Home No. 61 The Hell You Say: Brutally Honest Reviews of All Things Boozed

The Hell You Say: Brutally Honest Reviews of All Things Boozed

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Rory Mack's The Hell You Say

Drink Like a Grown-Up

By The League of Extraordinary Drinkers

Truer Title: Drink Like a Smug Hipster

The book starts out well enough— raising a hue and cry against sugary drinks designed to disguise the taste of liquor—then it’s straight downhill from there.

Twenty pages in and two ideas begin to emerge: First, The League of Extraordinary Drinkers’ idea of an adult is a pretentious hipster. Their snotty assertion that adults don’t drink crappy macrobeers is elitist bullshit. Go down to your local VFW on a Friday night and see what the real fucking adults are drinking: crap beer and well liquor.

Second, the authors decided at some point they were writing a Young Adult novel. The “humor,” the patois, the dumbed-down dialog all speak to the notion that they’re addressing a gang of half-formed imbeciles. For example, did you know rum is the Shia Labeouf of liquors? Why so? Because college kids drink rum on Spring Break, that’s why.

And that’s just the tip of this idiotic iceberg. In the opening chapter, the Daiquiri and Pina Colada, among many others, are called out as examples of those “truly absurd” college-kid drinks that should be disdained and avoided. Then, a few goddamn pages pages later, there’s the freaking Daiquiri and Pina Colada in the section of drinks that adults should drink. It’s plain The League needs to have a meeting and get their silly fucking rules straight.

Then, after all that halfwittery, they do what every other shitty drinking book does—a chapter on drinkware (where it’s recommended that you drink a bourbon rocks out of a shot glass), followed by the same goddamn collection of cocktail recipes you’ll find in every other goddamn drink book.

Also? If you’re going to tight-ass it around calling yourself a “sustainable global citizen” or whatever the fuck in every chapter, you don’t get to throw around stereotypes, not even the two that society still allows, namely poor Appalachian whites and the Jersey Shore/Hamptons “douchebags.” (There used to be three, but the feminists put the kibosh on the Dumb Blonde jokes.)

The only reason anyone should buy this book is as a gift for a drinking buddy who needs fucking with. Then, if you’re lucky, he’ll just glance at the title, say, “Ho-ho, ya got me, buddy, I’ll getcha back,” then throw it in the bin. Just hope he doesn’t take a look at what’s inside because then he just might take a swing at you. Or worse, he’ll read the book and take it to heart, and then you’ll have to beat the hell out of him, for his own good.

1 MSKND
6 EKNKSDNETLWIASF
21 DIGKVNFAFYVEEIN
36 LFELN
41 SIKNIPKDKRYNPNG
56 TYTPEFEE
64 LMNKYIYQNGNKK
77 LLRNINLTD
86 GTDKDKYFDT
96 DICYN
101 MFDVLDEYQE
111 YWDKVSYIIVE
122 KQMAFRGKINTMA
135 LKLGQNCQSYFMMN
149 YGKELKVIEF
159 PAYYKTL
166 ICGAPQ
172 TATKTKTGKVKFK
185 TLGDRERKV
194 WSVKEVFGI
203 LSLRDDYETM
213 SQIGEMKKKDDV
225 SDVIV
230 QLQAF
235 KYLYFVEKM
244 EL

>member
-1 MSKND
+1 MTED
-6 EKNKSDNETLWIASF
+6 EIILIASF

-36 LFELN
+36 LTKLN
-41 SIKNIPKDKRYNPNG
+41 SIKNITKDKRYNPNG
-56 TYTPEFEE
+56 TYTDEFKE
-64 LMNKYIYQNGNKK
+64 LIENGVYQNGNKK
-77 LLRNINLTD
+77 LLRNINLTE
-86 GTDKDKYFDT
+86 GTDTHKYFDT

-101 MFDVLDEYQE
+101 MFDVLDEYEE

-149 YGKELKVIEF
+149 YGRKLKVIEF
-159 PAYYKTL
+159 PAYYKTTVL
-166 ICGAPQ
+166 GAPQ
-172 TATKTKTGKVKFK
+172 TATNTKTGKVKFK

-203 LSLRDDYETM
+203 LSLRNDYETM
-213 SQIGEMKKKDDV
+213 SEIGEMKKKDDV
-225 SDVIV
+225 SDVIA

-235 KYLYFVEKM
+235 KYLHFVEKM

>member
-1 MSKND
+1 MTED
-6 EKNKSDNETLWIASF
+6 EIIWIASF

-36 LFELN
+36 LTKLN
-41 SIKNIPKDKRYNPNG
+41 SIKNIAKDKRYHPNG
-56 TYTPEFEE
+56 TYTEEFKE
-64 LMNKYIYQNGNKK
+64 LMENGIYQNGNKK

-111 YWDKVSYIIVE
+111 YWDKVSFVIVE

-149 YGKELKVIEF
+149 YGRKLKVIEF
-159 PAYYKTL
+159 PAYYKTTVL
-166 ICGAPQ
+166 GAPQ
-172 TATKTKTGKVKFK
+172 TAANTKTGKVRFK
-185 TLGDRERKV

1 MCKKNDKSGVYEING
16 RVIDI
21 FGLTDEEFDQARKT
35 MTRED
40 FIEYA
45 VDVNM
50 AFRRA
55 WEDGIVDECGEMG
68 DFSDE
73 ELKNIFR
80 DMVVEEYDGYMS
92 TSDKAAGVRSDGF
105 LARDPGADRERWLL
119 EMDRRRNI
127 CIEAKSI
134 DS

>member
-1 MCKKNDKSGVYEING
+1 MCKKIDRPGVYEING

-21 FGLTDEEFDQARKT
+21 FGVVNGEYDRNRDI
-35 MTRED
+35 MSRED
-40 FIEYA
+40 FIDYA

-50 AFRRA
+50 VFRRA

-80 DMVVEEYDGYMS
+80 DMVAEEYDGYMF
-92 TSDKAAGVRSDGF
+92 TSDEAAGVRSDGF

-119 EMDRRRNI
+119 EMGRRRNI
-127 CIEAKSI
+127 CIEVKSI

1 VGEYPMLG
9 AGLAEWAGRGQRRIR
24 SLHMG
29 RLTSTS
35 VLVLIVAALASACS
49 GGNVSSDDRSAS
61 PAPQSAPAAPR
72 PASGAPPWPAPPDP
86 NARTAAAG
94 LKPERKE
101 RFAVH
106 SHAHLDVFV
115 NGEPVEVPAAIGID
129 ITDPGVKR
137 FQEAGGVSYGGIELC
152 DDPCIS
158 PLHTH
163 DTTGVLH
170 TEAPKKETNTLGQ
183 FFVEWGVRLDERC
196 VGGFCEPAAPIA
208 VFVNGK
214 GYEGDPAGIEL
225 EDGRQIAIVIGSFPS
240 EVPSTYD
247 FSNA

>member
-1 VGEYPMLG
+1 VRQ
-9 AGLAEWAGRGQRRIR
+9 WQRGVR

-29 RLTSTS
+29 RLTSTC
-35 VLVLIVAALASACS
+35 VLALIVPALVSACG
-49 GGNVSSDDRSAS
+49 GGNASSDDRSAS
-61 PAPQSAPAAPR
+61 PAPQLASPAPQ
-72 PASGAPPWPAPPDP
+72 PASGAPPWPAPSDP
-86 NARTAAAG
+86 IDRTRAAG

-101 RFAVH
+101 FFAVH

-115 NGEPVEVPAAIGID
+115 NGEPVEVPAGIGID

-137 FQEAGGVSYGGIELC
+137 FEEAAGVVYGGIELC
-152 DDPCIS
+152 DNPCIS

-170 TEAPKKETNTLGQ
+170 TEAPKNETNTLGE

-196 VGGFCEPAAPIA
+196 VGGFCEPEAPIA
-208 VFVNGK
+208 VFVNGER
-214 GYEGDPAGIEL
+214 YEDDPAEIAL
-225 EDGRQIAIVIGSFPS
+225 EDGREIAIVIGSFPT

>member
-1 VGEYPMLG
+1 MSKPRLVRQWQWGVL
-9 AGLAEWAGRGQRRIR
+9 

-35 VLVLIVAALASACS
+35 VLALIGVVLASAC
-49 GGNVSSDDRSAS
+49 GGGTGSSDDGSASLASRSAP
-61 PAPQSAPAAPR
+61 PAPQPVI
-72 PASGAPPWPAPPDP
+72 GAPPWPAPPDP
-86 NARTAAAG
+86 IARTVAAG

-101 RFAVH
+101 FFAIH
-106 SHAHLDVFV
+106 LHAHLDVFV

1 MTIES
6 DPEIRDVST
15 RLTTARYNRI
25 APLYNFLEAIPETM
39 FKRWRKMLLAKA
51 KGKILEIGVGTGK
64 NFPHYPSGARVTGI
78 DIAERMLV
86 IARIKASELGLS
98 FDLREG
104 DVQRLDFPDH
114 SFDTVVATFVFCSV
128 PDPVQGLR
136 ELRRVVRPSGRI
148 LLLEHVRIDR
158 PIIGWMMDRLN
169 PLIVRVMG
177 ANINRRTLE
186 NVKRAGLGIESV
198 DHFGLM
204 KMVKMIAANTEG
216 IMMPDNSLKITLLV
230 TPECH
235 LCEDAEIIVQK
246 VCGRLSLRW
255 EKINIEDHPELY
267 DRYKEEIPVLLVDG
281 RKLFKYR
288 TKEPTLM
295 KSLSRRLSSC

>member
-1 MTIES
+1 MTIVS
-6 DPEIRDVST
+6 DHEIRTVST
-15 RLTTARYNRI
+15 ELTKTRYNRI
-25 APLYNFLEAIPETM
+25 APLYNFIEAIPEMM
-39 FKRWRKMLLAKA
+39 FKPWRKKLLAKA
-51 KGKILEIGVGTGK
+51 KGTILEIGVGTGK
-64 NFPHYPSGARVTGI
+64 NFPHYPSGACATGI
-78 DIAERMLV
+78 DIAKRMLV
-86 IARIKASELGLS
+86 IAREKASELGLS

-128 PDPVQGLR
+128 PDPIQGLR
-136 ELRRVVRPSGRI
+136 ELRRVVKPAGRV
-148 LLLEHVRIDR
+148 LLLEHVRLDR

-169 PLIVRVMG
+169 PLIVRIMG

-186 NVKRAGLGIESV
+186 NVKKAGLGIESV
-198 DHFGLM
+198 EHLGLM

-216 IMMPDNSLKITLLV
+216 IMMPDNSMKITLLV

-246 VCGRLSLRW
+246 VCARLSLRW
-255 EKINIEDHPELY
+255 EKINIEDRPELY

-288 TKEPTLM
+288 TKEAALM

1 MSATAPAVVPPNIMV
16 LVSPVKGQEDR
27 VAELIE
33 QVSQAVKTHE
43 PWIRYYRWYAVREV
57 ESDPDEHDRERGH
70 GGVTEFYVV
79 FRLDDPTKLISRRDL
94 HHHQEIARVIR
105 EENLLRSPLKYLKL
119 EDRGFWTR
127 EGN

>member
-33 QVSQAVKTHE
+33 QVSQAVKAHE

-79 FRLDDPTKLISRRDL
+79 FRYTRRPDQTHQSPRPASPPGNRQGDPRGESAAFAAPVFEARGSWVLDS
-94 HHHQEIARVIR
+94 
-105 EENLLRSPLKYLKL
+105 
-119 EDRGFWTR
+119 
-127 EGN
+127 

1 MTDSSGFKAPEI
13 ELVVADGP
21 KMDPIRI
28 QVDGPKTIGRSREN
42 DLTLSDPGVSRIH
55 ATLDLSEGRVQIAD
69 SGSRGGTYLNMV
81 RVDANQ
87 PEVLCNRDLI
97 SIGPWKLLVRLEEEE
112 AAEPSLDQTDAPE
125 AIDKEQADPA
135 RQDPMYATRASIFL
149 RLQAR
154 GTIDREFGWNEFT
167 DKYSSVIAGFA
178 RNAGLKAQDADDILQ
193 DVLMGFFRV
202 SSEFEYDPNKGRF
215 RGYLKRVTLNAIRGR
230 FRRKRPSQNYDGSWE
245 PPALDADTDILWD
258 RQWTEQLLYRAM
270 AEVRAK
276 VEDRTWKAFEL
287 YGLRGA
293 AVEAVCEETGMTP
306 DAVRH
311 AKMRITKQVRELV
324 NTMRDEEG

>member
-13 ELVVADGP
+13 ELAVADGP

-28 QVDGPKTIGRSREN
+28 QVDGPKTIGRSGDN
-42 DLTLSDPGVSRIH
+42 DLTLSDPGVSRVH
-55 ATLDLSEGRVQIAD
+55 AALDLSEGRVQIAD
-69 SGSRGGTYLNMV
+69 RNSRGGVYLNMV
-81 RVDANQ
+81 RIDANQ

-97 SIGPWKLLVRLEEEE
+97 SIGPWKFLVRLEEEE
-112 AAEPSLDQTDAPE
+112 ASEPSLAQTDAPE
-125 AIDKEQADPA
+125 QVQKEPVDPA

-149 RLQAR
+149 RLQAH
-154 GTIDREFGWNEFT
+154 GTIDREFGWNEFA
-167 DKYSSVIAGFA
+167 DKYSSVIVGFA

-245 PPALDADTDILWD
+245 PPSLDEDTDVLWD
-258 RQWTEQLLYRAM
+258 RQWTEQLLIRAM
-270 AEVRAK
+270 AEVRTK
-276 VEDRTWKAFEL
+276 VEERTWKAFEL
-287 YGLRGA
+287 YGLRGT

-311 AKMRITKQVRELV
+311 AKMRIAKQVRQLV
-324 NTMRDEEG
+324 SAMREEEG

I’m not the least bit surprised no one wanted to put their actual name on this fucking travesty because in a truly righteous world the authors would be chased down Bourbon Street by a pack of wild dogs.

The last page of the book, which I should have read first, tells me all I need to know about The League: “Some of our members drank too much over the years and decided booze no longer fits in life’s plan.”

And yet these washed-up fucks still think they can tell the rest of us how to drink. In-fucking-credible.

 

Fifty Places to Drink Beer Before You Die

By Chris Santella

Truer Title: Arbitrary Bucket List for Dilettantes

The 50 Places weren’t doggedly sought out by the author, but are instead offered up by 50 other people, many of whom are bare-faced shills for special interests. For example, the Governor of Colorado offers up Denver, and Sam Koch, CEO of the Boston Beer Company? Why, he recommends a tour of the fucking Boston Beer Company. The guy who runs the Telluride Beer Festival? Telluride! Half the goddamn write-ups read like press releases from the geographically nearest tourist board.

Other recommendations seem entirely arbitrary. For example, Island Park, ID is put forth because some lady likes to fly fish there. So naturally it should be one of the Top 50 Fucking Places to Drink Beer Before You Die. I mean, why the fuck not? Some random broad fly fishes there!

Finishing the book, I come away with two strong feelings: 1) the author’s idea of “drinking” doesn’t extend beyond two craft beers, three if he’s feeling batshit crazy, and 2) he wanted to write 50 Places to Show Off Your New Patagonia Jacket Before You Die but his agent told him trading that jacket for beer would make it more saleable.[1]

All that said—if you have a subscription to The New Yorker and three beers is your limit, then this book might be right up your alley.

  1. It turns out Mr. Santella has cranked out a whole slew of books about places to go do things before you die, including Fifty Places to Fly Fish, Play Golf, Sail, Camp, Dive, Hike, Paddle, etc. I’m going to assume the paddling involves a canoe.
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